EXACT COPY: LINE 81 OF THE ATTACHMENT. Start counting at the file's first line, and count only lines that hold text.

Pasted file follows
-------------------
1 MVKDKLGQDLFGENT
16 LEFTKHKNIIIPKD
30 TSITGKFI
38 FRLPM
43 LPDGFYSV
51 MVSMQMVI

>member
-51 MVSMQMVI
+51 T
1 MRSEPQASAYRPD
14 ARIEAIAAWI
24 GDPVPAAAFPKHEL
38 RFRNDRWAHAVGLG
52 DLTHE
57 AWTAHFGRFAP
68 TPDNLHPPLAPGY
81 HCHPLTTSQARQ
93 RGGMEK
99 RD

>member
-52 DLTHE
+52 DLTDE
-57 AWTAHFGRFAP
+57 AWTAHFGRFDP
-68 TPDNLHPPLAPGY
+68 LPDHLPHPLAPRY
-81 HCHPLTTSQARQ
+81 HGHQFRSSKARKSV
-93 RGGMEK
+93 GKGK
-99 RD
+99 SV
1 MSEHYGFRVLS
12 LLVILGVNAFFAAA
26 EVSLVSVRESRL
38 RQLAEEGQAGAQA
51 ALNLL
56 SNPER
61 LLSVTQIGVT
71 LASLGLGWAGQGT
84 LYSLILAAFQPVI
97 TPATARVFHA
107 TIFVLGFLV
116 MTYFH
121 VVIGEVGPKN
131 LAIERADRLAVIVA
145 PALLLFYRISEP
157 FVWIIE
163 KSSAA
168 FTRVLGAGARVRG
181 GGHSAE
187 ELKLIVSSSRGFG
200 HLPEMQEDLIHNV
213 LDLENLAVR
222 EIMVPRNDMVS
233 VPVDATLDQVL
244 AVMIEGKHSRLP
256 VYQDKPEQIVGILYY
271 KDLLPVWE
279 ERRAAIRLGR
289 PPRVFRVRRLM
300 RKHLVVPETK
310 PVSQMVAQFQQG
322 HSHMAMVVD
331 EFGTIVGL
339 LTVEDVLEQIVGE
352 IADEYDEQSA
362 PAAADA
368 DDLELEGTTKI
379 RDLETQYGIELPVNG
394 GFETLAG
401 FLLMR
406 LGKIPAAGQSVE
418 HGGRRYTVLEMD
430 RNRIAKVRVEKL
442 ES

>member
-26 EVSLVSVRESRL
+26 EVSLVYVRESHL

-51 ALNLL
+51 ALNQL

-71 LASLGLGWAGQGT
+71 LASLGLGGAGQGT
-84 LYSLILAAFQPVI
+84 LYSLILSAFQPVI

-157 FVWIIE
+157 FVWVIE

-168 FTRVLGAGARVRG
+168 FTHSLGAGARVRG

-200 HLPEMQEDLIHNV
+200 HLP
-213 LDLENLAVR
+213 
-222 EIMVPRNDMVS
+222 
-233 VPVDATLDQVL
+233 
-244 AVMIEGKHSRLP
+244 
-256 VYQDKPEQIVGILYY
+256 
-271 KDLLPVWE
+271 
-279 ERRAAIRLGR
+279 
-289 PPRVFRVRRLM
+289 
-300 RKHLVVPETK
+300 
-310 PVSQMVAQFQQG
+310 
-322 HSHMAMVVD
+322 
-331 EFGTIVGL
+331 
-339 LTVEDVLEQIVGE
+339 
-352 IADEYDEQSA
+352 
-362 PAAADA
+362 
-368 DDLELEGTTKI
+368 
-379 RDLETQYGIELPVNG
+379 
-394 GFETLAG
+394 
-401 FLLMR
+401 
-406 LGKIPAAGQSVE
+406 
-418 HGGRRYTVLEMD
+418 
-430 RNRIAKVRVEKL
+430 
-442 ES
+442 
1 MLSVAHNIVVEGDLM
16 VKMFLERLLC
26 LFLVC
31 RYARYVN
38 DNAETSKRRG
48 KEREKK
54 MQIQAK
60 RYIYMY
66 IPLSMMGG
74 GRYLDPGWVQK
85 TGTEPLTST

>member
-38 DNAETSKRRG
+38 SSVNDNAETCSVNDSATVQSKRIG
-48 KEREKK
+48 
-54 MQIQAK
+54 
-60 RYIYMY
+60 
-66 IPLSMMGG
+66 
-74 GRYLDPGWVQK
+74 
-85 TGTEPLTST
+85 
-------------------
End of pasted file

+51 ALNQL